I came closer than I ever have, this year, to writing a holiday letter.
In a season filled with corny joys — from my favorite holiday song, “Have Yourself A Merry Little Christmas,” not coincidentally my mom’s favorite as well, to the “crazy house” with all the lights we drive by at least three times before Christmas — this is one I have always loved to loathe. Perhaps because some of my friends (distant friends, okay?) write such incredibly bad Christmas letters.
But this year, early in the season, I opened one and found myself loving it, wanting more, admiring the writing of the dad of one of Sophie’s classmates. I meant to save it and quote from it for you, but damnit, it’s floated away in a sea of holiday debris….
I read that letter, which so eloquently described the tribulations of raising a 5 year old girl and a 1o year old boy and keeping a money pit of a house together, and thought two things. First, that man can WRITE. (And they say law school sucks it out of you; not so with him.) And second, that I am a hypocrite.
What is blogging, if not a year-round Christmas letter? Who am I to criticize an innocent annual catching-up, when I expect you to slog through a blog nearly every day?
So I resolved to write my own holiday letter. (Insert sounds of throat clearing and knuckle cracking here. Also obligatory third person, the voice from which all holiday letters appear to be written. Also a lot of exclamation points.)
This was a challenging and enjoyable year for the Silverman Stern household! Sophie started kindergarten — mainstreamed in a classroom with 20+ kids and one teacher — and Annabelle is such a big girl, in the second grade! Sophie still loves Elmo and Annabelle has decided to be a fashion designer. Ray continued in 2008 to toss himself off mountains on his bike, and to climb increasingly challenging routes both in town and away. Amy (and no, friends, this is not a typo!) began training to walk 13 miles in the PF Chang’s Rock n Roll marathon this coming January, and has already completed 11 miles! Both Ray and Amy love their journalism jobs. Ray won a coveted investigative reporting award this year, and was named the paper’s “master blogger”, which sure keeps him busy! Amy edited her fifth “Best of Phoenix” and got her hand back in the writing game by covering John McCain’s run the for the White House.
I stopped there. Could I now dive into a discussion of my near-nervous breakdown over McCain and Palin? I know people weave the negative into their holiday letters, but was it too much to mention the three funerals I attended this year, or the fact that now that we’re in our 40s, our friends’ health maladies aren’t just ACL surgeries anymore? Do I mention that I’m up in the middle of the night, most nights, imaging the complete impulsion of the newspaper (and thus my career — and Ray’s) and the erosion of any financial security our family might feel?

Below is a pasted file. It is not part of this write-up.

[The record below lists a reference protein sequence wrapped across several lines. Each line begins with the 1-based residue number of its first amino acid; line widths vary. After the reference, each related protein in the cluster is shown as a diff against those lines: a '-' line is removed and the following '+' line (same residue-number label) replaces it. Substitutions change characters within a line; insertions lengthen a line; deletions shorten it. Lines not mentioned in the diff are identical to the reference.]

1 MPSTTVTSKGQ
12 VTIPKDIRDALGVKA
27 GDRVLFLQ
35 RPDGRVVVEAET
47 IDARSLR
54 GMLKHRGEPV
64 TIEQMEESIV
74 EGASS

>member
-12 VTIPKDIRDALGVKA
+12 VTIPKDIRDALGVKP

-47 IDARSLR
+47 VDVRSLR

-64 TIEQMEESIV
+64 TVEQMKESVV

And Sophie, what about Sophie? Just this past Monday, the woman from the state agency that funds her therapies and habilitation care came for her 90 day review. It was a perfunctory visit, except for two things: Sophie, in rare form, and excited after unwrapping a big package of art supplies from a family friend, grabbed a pair of scissors (kid scissors, still in the package), waved them at the caseworker and and announced, “I cut you!”
The woman was very kind, even when she told me that unless we can find a doctor who will say Sophie’s IQ is below 70, come May — and her 6th birthday — Sophie will lose physical, occuational, speech and music therapy, as well as a lot of other services we’ve come to depend on.
So yeah, maybe a holiday letter isn’t the best idea. Unless it’s someone else’s. Yesterday the one that always wins my award for the Worst Holiday Letter of the Year arrived — and it didn’t disappoint. Two typed pages, single spaced, in the forced form of a “conversation” between the man and woman of the house — with cutesy references (this year — it’s a different theme every year, once it was brands of cleaning products, kid you not) to the “Executive Branch” of the house. For example, a description of storm damage really “rocked our Homeland Security” and the kids’ activities tapped their “Energy”. “Transportation” involved Disneyland and a trip to Florida.
I have a lot of nerve criticizing these poor people — they’re just trying to be creative — and as penance, I’ve decided to refrain from forcing my own holiday letter on them and others, for another year at least.
And I’ll resolve to not try to write multi-thought blogs on a morning before a major holiday when Sophie’s climbing all over me and I’ve just realized it’s days too late to make the bread stale for my mother in law’s stuffing, which we’re attempting for the first time this year.
Off to Safeway.